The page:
Results and Impact Playing the Archive researchers Cath Bannister and Julia Bishop developed a funding bid for this event out of their experiences cataloguing and researching around the Opie Archive in Playing the Archive. It was funded by the University Research Ethics Committee (UREC). Cath Bannister and Julia Bishop also presented their work on the Opie materials as part of the day in a presentation entitled "Naming names: Challenges in presenting the Iona and Peter Opie Archive online and tracing original contributors".

The workshop was looking at issues around what should be displayed and what should be redacted when it comes to archival data (for example, when contributors are still living or when they mention other people such as names of friends and family). As a result of this the National Archives are planning to run a national event and have asked the Playing the Archive team members to collaborate on this.
Year(s) Of Engagement Activity 2019
URL https://www.sheffield.ac.uk/landscape/events/ethical-research-with-archival-data-gdpr-urec
 
Description Parent Workshop and Information session 
Form Of Engagement Activity A talk or presentation
Part Of Official Scheme? No
Geographic Reach Local
Primary Audience Schools
Results and Impact We took part in an information giving session for parents of children in the first school in the study in January 2018. There were many interesting and interested questions and participation levels were good afterwards. This was done by myself and Dr Kate Cowan and facilitated by the head teacher at the school.
Year(s) Of Engagement Activity 2018
 
Description Playing the Archive co-creation workshop at Victoria & Albert museum of childhood 
Form Of Engagement Activity Participation in an activity, workshop or similar
Part Of Official Scheme? No
Geographic Reach Local
Primary Audience Professional Practitioners
Results and Impact half-day Playing the Archive co-creation workshop, to be held at the Museum of Childhood in London. In the co-creation workshop, you had the opportunity to: Play with and offer feedback on the prototype AR, VR, and Mixed Reality prototypes developed by the research group; discuss how these prototypes might interact with or add value to the Museum collection and the materials from the Opie archive; explore the practicalities of what can be delivered and managed by the Museum, and how we can incorporate these considerations into the research and prototyping process.
The workshop was an unique occasion that helped us to shape further development of the media prototypes (e.g. usability of VR technologies in the museum; engagement with visitors) and to strengthen collaboration with the museum.
Year(s) Of Engagement Activity 2018
 
Description Presentation at 9ICOM, Denmark 
Form Of Engagement Activity A talk or presentation
Part Of Official Scheme? No
Geographic Reach International
Primary Audience Other audiences
Results and Impact A presentation entitled 'Playing the Archive: Multimodal Perspectives on Children's Play' was given by Kate Cowan and John Potter at the 9th International Conference on Multimodality (9ICOM) held in Odense, Denmark (August 2018).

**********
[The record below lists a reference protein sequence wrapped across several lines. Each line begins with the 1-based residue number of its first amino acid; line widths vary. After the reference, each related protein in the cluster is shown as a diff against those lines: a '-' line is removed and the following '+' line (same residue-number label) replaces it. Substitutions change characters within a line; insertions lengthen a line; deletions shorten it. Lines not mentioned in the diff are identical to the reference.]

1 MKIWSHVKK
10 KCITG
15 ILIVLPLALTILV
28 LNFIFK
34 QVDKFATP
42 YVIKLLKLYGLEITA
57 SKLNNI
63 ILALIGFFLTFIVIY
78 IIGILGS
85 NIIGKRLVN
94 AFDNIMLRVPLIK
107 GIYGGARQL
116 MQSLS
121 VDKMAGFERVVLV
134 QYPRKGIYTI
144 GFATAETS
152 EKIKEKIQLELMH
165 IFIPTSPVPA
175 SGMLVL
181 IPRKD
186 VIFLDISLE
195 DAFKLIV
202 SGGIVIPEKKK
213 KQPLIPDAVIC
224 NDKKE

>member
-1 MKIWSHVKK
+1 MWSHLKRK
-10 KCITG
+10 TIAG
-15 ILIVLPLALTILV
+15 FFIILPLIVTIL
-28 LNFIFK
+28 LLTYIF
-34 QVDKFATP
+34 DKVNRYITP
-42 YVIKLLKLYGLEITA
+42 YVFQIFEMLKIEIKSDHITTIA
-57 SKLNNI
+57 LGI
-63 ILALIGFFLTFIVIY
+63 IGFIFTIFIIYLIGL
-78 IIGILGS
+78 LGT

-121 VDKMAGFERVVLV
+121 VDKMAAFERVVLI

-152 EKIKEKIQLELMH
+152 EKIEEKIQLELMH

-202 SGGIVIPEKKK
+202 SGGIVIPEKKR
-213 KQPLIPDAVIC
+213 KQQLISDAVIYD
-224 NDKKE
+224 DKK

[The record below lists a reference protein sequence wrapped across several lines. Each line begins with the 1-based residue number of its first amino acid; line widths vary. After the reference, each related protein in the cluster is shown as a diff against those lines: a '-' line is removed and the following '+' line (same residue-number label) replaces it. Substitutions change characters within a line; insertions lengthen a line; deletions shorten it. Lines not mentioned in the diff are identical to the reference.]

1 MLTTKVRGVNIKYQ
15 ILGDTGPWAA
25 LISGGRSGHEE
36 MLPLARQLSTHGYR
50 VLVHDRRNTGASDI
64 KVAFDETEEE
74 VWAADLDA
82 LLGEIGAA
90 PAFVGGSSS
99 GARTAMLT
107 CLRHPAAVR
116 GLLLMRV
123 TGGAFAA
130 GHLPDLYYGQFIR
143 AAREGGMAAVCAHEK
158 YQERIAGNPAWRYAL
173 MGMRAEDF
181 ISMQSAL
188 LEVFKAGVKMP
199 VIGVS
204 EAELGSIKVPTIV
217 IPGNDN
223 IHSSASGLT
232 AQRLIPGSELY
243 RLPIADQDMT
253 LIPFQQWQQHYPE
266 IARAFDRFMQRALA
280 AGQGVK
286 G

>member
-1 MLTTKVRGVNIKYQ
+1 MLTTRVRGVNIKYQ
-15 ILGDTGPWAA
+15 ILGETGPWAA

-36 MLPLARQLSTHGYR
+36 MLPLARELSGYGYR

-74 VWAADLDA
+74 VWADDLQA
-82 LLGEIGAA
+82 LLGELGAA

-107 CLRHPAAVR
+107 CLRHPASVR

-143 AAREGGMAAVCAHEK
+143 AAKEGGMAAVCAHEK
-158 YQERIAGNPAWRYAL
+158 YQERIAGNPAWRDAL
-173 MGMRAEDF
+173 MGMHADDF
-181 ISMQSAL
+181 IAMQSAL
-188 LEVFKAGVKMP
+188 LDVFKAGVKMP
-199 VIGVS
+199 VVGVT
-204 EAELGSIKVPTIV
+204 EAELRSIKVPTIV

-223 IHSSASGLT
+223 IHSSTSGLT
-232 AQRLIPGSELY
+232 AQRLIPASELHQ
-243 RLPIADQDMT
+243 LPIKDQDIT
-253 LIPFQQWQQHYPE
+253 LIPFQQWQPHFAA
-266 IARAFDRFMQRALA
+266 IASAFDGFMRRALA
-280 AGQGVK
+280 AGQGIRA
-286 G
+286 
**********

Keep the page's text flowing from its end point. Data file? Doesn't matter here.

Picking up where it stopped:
Year(s) Of Engagement Activity 2018
 
Description Presentation at PlayTrack Bootcamp, Denmark 
Form Of Engagement Activity A talk or presentation
Part Of Official Scheme? No
Geographic Reach International
Primary Audience Other audiences
Results and Impact Invited presentation at PlayTrack Bootcamp focusing on researching play, organised by the Interacting Minds Centre at Aarhus University, Denmark. A video recording of the presentation has been produced to create a project resource.
Year(s) Of Engagement Activity 2018
URL http://interactingminds.au.dk/videos/
 
Description Presentation to Digital Literacies in the Early Years (DigiLitEY) Manchester 
Form Of Engagement Activity A talk or presentation
Part Of Official Scheme? No
Geographic Reach International
Primary Audience Schools
Results and Impact Approximately 45 people attended a paper presentation given by myself and Dr Kate Cowan (another team member) informing people about the project, its methods and initial findings.
Year(s) Of Engagement Activity 2019
URL http://digilitey.eu/events-activities/conferences-and-events/reconceptualising-early-childhood-liter...
 
Description Presentation to LEGO Group, Denmark 
Form Of Engagement Activity A talk or presentation
Part Of Official Scheme? No
Geographic Reach International
Primary Audience Industry/Business
Results and Impact A presentation to the LEGO Group in Billund, Denmark on the topic of play, attended by toy designers and members of LEGO Education LEGO Foundation.
Year(s) Of Engagement Activity 2018
 
Description Project Poster at British Academy event 
Form Of Engagement Activity A talk or presentation
Part Of Official Scheme? No
Geographic Reach National
Primary Audience Public/other audiences
Results and Impact The project produced a poster representation of its work to add to a poster exhibition related to research projects on the life of Iona Opie, hosted by the British Academy on 29th November 2018, and organised by the British Academy-funded Childhoods and Play project. The event included presentations by members of the Playing the Archive team, and by two of Iona Opie's children.